During European late morning trade, the dollar rallied against the yen, with USD/JPY surging 1.46% to 97.85.
The dollar strengthened across the board after Fed Chairman Ben Bernanke said the bank could begin tapering its USD85 billion-a-month asset purchase program later this year and wind it down completely by the middle of 2014 if the economy picks up as the central bank expects.
The dollar was sharply higher against the euro, with EUR/USD dropping 0.79% to 1.3189.
The euro came under pressure after data showed that manufacturing activity in Germany contracted more than expected in June.
Germany’s manufacturing purchasing managers’ index fell to 48.7 in June compared to expectations for a reading of 49.8 and down from a final reading of 49.4 in May.
Activity in Germany’s services sector rose to a four-month high, with the services PMI improving to 51.3 from 49.7 in May.
The euro zone manufacturing PMI rose to 48.7 in June from a final reading of 48.3 in May, but remained well below the 50 level that separates contraction from expansion.
The bloc’s services PMI rose to a 15-month high of 48.6 from 47.2 in May, above expectations for an increase to 47.5.
Elsewhere, the greenback was higher against the pound, with GBP/USD down 0.23% to 1.5448.
The pound pared back losses after official data showed that U.K. retail sales climbed 2.1% in May, outstripping expectations for a gain of 0.8% and were 1.9% higher from a year earlier.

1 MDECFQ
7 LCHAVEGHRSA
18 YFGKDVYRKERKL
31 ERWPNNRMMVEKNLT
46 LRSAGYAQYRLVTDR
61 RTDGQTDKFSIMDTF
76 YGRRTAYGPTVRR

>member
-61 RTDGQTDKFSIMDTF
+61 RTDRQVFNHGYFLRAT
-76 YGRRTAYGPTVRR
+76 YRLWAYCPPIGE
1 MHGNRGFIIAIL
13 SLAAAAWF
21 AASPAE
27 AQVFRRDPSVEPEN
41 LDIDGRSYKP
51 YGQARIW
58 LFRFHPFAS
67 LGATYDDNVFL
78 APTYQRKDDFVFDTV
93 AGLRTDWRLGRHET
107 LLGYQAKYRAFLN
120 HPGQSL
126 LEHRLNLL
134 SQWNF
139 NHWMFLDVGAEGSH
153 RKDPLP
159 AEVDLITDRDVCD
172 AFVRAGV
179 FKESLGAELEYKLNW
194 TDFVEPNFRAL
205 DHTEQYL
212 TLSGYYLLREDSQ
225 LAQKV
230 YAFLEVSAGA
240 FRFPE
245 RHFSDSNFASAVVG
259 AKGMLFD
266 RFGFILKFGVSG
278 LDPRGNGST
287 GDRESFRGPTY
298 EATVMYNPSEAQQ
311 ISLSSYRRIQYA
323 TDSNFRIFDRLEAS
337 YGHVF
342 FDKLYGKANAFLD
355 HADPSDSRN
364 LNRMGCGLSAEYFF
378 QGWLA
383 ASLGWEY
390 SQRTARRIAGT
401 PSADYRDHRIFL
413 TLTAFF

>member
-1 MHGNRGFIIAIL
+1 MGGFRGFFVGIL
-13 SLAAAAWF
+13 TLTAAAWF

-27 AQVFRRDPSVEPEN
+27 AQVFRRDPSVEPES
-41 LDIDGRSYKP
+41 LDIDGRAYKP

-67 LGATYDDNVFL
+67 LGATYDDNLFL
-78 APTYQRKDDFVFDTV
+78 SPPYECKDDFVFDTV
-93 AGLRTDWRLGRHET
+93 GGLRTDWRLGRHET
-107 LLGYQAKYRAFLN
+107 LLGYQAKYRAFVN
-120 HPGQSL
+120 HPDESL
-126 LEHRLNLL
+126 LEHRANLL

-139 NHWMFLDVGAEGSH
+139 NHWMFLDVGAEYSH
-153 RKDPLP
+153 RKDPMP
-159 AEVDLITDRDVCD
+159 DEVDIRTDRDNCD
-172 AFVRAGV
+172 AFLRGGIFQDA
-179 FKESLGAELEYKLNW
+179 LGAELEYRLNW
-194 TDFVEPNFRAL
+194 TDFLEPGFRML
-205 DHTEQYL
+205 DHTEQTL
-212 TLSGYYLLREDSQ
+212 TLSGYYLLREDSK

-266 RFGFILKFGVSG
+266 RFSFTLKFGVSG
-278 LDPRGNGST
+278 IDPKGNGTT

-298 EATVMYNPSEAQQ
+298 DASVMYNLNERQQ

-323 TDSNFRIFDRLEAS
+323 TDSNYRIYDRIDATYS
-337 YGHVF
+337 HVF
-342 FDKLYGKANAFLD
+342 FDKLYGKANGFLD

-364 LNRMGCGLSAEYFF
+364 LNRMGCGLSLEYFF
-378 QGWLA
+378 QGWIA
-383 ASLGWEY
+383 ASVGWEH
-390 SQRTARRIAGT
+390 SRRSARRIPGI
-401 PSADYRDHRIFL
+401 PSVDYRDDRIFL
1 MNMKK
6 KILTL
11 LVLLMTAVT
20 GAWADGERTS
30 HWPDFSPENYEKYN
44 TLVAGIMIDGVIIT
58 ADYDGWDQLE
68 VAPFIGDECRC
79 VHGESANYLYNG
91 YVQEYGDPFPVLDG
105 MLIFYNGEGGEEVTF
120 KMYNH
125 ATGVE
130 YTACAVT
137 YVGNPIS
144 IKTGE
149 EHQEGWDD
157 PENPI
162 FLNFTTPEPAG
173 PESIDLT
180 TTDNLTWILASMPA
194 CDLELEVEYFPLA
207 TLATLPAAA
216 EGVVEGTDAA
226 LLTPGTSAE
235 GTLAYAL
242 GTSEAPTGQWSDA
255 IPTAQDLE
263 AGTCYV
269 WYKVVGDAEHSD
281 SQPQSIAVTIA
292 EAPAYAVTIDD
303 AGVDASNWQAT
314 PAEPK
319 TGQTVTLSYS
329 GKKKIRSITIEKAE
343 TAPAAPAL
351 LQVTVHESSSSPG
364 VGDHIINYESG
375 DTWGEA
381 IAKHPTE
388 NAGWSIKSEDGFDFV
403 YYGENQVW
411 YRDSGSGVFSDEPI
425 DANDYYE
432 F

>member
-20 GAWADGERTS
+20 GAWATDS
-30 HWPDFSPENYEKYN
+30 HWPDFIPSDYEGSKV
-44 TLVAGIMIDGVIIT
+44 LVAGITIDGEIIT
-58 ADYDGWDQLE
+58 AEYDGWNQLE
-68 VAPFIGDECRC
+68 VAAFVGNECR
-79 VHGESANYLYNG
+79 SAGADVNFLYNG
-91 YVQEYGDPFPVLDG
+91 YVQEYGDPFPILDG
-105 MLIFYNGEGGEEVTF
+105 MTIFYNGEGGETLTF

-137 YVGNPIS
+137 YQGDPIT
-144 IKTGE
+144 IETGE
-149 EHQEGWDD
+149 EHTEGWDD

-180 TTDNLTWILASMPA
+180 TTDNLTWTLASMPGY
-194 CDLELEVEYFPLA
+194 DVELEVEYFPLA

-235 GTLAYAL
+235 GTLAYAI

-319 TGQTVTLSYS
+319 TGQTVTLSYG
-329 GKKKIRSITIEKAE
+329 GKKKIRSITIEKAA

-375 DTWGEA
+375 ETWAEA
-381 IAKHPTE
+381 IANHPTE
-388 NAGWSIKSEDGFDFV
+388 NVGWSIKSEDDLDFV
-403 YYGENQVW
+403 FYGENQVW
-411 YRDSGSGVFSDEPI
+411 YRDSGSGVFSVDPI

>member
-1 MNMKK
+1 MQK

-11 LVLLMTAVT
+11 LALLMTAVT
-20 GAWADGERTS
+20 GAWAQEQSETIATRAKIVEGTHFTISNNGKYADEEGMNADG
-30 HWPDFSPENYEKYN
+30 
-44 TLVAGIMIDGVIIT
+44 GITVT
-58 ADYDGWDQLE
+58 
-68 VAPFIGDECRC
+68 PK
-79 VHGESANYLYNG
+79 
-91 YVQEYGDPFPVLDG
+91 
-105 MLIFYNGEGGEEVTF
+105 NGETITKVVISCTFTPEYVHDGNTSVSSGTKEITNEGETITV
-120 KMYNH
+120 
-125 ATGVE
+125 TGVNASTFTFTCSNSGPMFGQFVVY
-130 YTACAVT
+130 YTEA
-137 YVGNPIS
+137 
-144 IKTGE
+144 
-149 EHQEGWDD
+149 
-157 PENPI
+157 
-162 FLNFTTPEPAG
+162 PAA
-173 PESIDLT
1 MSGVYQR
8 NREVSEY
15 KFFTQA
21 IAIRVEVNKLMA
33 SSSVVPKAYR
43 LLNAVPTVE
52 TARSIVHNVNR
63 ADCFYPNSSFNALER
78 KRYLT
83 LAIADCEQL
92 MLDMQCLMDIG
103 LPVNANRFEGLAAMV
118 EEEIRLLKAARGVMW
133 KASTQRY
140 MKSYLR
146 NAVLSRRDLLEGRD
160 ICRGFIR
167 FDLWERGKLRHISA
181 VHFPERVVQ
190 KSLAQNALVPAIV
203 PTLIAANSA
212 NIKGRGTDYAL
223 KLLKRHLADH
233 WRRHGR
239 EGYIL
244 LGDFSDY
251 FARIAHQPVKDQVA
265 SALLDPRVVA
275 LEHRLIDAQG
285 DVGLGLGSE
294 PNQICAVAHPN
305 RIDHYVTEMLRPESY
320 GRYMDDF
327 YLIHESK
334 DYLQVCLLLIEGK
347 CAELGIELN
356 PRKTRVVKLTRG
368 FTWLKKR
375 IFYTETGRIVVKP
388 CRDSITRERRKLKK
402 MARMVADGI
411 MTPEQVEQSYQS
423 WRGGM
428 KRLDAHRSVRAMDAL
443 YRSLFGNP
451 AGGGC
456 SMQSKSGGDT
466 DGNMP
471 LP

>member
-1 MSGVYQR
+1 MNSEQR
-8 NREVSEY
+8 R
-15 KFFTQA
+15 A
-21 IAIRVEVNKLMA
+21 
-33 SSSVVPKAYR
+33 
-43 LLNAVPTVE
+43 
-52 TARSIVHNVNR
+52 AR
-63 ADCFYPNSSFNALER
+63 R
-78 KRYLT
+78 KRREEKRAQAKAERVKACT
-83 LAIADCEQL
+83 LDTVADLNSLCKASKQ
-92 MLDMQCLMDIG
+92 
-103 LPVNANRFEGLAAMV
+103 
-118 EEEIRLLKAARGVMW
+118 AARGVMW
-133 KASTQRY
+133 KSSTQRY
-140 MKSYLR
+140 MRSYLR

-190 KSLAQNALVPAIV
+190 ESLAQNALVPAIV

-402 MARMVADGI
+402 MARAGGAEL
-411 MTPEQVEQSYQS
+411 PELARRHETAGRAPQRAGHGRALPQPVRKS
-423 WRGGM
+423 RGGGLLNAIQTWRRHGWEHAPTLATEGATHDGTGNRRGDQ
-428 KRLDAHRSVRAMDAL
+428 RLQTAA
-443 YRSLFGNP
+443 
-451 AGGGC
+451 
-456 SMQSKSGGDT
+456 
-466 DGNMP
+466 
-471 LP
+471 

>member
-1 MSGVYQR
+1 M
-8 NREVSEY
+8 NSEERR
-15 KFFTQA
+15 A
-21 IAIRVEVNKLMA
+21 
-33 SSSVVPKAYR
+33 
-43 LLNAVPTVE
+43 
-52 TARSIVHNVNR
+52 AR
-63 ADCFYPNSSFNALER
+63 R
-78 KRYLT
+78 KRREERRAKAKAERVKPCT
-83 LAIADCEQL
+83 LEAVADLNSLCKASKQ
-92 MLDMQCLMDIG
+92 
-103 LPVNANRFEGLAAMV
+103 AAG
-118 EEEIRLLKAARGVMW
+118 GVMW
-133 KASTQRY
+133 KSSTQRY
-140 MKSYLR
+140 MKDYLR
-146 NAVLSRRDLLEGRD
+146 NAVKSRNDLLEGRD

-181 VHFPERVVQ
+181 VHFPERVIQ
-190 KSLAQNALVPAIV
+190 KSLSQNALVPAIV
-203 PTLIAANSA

The dollar was stronger against the Swiss franc, with USD/CHF climbing 0.67% to 0.9343.
The Swiss National Bank kept its benchmark interest rate unchanged at zero on Thursday and said the Swiss franc remains “high”.
The bank also maintained the minimum exchange rate floor at 1.20 per euro saying the measure is “important in order to avoid an undesirable tightening of monetary conditions.”
The greenback was sharply higher against its Australian, New Zealand and Canadian counterparts, with AUD/USD dropping 0.98% to 0.9202, NZD/USD tumbling 1.63% to 0.7769 and USD/CAD advancing 0.83% to 1.0357.
The New Zealand dollar came under heavy selling pressure earlier Thursday after official data showed that the economy expanded 0.3% in the first quarter, undershooting expectations for a 0.6% increase.
Meanwhile, data on Thursday showed that China’s HSBC preliminary manufacturing PMI fell to a nine month low of 48.3 in June from 49.2 in May as new orders fell, indicating that the slowdown in manufacturing is worsening.
The dollar index, which tracks the performance of the greenback versus a basket of six other major currencies, was up 0.85% to 82.16.
The U.S. was to release the weekly government report on initial jobless claims, in addition to data on existing home sales and the Philly Fed manufacturing index later in the trading day.